The divestment movement may be seen by some businesses invested in fossil fuels as a risk. But it is not the only force shaping how companies address climate change. So, what are some of the other factors in rethinking climate risk?

Evolving social norms

The Paris Agreement recently gained more steam with ratification by the United States and China. This signalled the intent of these leading global economies to commit to helping to limit global warming to 2℃. Achieving this will require a transition to a low-carbon or decarbonised economy. China, for example, has been aware of how important this is since 2008.

Since the launch of the Low Carbon Economy Index by PricewaterhouseCoopers in 2009, companies have been better equipped to understand and measure private sector climate risk. This has flow-on effects to just about all human behaviours, and has had a particularly significant impact on private equity investments.

In particular, pension funds and the insurance sector are among the leading sectors in considering future climate risk within and across their portfolios. This is facilitating evolving social norms around climate change. These changes have long been recognised as critical for climate change mitigation and adaptation.

The role of law

Liability risk remains at the forefront in current trends. The acceptance of legal responsibility demonstrated by global leaders’ ratification of the Paris Agreement is all the more interesting when we consider recent developments in climate litigation.

Some argue that, in future, there will be parallels between tobacco and asbestos tort litigation and climate litigation, given that the consequences of a changing climate have been well known for decades, and widely cited by scholars and practitioners alike. It is therefore difficult for a legal entity to claim ignorance of climate risks.

Internationally, a decision in 2015 held Dutch public officials legally accountable in reducing emissions. In the United States, instances of litigation have increasingly focused on companies’ disclosure of known future climate risk. Pressure has also been building on Exxon Mobil as evidence emerges that the company may have lied to shareholders about this known risk.

In Australia, some recent interesting developments in coastal planning law are contributing to a more coherent body of climate law.

Fiduciary duties are an important aspect of rethinking climate risk. In law, they can require companies to disclose future risk. A failure to disclose on “the business strategies, and prospects for future financial years” under the Corporations Act may be considered a breach of the law and subject to ASIC enquiry.

While some regulatory guides exist for how to achieve general compliance, recent submissions to the Senate inquiry into carbon risk disclosure have argued that specific regulatory guidance for future climate risk is needed. Arguably, disclosing future risks includes future climate risks to assets and company investments.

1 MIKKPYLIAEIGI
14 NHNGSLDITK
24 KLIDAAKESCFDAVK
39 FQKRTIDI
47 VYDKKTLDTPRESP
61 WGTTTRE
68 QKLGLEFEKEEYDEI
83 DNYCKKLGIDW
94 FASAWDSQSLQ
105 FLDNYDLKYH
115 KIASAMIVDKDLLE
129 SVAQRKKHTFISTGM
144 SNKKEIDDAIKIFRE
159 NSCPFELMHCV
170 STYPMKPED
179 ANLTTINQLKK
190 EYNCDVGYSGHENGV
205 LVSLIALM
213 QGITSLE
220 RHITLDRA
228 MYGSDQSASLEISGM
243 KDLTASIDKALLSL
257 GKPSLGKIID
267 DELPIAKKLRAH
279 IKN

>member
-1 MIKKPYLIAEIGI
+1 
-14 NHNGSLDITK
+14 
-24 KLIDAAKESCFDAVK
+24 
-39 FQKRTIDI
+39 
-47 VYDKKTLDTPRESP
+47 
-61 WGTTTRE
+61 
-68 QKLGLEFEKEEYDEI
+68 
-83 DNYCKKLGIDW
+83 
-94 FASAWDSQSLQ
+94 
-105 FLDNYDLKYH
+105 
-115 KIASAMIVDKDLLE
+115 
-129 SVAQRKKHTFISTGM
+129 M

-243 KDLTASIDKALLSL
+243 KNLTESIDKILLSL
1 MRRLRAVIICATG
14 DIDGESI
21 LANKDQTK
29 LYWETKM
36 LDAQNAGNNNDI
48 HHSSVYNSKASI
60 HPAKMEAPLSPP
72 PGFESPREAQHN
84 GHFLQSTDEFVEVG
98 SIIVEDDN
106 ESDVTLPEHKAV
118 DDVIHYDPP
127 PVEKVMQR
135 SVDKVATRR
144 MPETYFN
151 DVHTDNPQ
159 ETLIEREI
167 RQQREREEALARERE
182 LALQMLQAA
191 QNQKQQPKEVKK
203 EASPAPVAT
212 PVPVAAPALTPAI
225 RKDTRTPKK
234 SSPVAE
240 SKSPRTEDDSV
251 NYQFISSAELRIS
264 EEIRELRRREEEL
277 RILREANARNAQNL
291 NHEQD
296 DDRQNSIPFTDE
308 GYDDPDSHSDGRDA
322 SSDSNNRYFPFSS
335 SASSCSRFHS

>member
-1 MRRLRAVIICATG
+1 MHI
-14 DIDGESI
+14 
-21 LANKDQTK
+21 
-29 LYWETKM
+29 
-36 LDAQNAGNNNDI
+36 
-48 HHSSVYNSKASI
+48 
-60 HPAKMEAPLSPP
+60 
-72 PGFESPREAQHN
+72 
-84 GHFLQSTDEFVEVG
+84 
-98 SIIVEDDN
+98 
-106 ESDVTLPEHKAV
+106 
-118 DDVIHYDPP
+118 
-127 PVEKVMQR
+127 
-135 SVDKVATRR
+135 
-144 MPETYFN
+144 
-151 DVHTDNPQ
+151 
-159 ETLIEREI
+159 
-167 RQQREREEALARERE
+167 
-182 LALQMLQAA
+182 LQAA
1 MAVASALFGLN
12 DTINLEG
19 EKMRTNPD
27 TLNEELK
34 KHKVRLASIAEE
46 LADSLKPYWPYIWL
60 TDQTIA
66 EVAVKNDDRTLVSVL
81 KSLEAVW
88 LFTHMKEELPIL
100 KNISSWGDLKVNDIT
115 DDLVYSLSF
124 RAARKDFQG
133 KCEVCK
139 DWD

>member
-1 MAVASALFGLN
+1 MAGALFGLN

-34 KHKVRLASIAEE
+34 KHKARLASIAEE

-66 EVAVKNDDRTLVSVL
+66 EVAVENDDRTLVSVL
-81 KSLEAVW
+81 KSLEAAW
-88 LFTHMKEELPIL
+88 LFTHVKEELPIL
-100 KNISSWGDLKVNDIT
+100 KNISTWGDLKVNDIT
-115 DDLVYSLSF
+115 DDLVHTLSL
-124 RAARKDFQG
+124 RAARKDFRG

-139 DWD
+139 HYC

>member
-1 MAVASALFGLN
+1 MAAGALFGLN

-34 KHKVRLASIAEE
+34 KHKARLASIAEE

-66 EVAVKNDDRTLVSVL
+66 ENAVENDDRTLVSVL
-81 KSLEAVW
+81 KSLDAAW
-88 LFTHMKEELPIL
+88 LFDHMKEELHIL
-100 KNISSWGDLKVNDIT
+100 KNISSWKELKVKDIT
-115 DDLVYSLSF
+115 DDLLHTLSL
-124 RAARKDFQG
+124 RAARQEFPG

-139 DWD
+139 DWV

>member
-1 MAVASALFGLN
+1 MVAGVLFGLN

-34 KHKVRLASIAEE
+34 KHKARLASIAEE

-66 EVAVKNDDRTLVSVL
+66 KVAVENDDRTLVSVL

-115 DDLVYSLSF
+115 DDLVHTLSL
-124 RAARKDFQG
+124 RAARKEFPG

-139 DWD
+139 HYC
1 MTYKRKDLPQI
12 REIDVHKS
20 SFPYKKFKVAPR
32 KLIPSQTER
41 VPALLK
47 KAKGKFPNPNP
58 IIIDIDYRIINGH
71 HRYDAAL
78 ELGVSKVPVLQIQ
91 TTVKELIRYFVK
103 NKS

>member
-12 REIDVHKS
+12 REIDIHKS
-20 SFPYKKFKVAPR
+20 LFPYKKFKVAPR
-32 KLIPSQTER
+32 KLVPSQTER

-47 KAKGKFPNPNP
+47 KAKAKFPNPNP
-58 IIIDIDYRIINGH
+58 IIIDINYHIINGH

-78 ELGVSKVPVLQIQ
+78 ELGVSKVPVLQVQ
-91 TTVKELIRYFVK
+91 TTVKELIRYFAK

The courts are moving where regulation and policy may be slower to act. In April 2016, the New South Wales Supreme Court relaxed the hurdles for shareholders to bring action against a company in a case where an insurer, HIH, led the market to believe it was trading more profitably and had greater net assets than was the case. This artificially inflated the HIH share price, resulting in shareholders suffering a loss because they bought overpriced shares. This case is important for shareholder class actions because it is the first time the court has accepted the principle of indirect market based causation.

In a similar way, a failure to disclose known future climate risk in required disclosure documents could potentially amount to misleading and deceptive conduct. This is particularly the case where companies may fail to disclose their asset exposure to climate change impacts.

Technological risk

The World Economic Forum’s Global Risks Report 2016 noted that the number-one risk to the global economy was a failure to mitigate and adapt to climate change.

Some argue that technological responses, including carbon capture and storage, continue to require research and development input. Others suggest that investing in renewable energy, particularly for developing countries, will lead to more sustainable global outcomes including, importantly, social equity.

While mitigation technologies continue to compete for long-term success, investors need to be increasingly aware of where and how they prioritise their mitigation efforts.

Where to now for Australian companies?

The 2016 carbon risk disclosure inquiry was due to publish its report in June 2016 but lapsed due to the federal election. This Senate inquiry ought to recommence as a matter of priority.

Additional legal mechanisms that will have flow-on effects for evolving social norms and for rethinking climate risk could include legislative change to require the inclusion of reporting asset exposure risks, under the National Greenhouse and Energy Reporting Act.

Climate risk, the transition to a low-carbon economy, evolving social norms and the continued growth of climate law evidence a need to ensure coherence across economic, social and governance frameworks.

The Conversation

Tayanah O’Donnell, Research Fellow, University of Canberra

This article was originally published on The Conversation. Read the original article.